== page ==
Research (both in Finland and locally) confirms that riparian corridors are “biological hotspots” for both the woodland along the stream and for within the stream. However, the alteration of habitat due to logging significantly reduces the biodiversity in both areas, not just in the woodland. (Biological Conservation – Volume 170, February 2014, Pages 10-19, Woodland key habitats and stream biodiversity: Does small-scale terrestrial conservation enhance the protection of stream biota? Heli Suurkuukka et al). This has been confirmed again and again, so it is important that we both educate residents about their impact on these fragile areas and that we ask that ordinances protecting riparian corridors be implemented and enforced.
Local research says that older forests accumulate more carbon than young forests: “The trees that are adding the most mass are the biggest ones, and that holds pretty much everywhere on Earth that we looked,” says Nathan Stephenson, an ecologist at the US Geological Survey in Three Rivers, California, and the first author of the study, which appears today in Nature1. “Trees have the equivalent of an adolescent growth spurt, but it just keeps going.” Read the full article.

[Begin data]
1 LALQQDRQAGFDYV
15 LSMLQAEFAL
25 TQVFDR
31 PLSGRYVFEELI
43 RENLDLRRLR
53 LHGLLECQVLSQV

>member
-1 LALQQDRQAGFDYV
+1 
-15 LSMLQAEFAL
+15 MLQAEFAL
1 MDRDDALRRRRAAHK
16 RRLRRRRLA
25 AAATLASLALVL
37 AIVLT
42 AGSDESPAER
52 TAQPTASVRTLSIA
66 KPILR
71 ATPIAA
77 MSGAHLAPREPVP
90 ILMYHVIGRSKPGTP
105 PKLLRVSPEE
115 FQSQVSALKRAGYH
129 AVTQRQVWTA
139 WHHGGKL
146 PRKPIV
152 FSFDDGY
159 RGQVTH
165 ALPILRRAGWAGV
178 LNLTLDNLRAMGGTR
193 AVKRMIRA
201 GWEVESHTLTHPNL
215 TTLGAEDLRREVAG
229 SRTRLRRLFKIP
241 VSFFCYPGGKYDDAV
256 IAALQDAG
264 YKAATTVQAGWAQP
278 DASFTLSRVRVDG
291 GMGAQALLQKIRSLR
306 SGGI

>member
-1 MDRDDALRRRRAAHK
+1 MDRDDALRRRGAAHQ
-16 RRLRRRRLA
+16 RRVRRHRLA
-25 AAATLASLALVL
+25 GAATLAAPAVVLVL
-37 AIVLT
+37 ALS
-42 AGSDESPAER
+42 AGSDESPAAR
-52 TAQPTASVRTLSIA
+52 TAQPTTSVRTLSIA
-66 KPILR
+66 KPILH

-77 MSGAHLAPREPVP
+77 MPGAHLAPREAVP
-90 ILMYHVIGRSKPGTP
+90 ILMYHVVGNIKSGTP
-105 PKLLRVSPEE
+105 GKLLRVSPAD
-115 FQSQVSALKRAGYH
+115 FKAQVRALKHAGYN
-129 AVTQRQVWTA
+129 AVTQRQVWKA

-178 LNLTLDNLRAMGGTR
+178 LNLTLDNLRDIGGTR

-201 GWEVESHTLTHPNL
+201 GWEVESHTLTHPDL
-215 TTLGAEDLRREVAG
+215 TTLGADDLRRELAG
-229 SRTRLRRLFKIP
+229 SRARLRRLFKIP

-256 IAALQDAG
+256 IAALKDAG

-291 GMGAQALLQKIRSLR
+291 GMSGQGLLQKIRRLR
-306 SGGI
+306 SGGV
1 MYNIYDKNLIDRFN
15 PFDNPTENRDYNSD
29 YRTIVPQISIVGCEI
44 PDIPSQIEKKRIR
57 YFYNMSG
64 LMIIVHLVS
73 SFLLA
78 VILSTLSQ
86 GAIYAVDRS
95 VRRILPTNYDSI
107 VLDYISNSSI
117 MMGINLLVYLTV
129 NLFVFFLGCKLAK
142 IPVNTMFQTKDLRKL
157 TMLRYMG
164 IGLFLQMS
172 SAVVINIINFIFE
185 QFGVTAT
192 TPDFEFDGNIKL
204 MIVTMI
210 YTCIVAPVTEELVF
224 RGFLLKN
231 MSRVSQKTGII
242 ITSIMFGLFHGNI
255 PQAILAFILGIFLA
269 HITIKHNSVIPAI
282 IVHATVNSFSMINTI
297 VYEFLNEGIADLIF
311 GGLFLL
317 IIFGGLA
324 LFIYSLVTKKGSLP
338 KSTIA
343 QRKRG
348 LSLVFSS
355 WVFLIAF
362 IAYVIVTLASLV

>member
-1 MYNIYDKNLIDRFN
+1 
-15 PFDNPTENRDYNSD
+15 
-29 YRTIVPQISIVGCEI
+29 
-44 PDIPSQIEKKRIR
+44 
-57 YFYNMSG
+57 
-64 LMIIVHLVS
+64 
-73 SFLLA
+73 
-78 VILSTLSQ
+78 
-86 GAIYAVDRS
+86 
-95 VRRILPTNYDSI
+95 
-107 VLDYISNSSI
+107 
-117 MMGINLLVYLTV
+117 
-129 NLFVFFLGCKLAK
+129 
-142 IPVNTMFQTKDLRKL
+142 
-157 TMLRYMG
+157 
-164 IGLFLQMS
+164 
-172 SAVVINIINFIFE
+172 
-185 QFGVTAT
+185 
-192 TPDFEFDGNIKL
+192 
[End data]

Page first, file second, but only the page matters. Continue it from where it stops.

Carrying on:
Betsy Herbert, former SLV Water District Watershed Analyst, reported in an article in The Sentinel Newspaper about a talk given by Dr. Will Russell entitled, “Logging, Fire, and the Recovery of Old-growth Coast Redwoods.” He too confirmed that older forests store carbon faster that young forests that appear to grow faster. He also provided the science behind whether thinning redwood forests is necessary to reduce fire hazard, demonstrating unequivocally that it is not necessary. Read the whole story.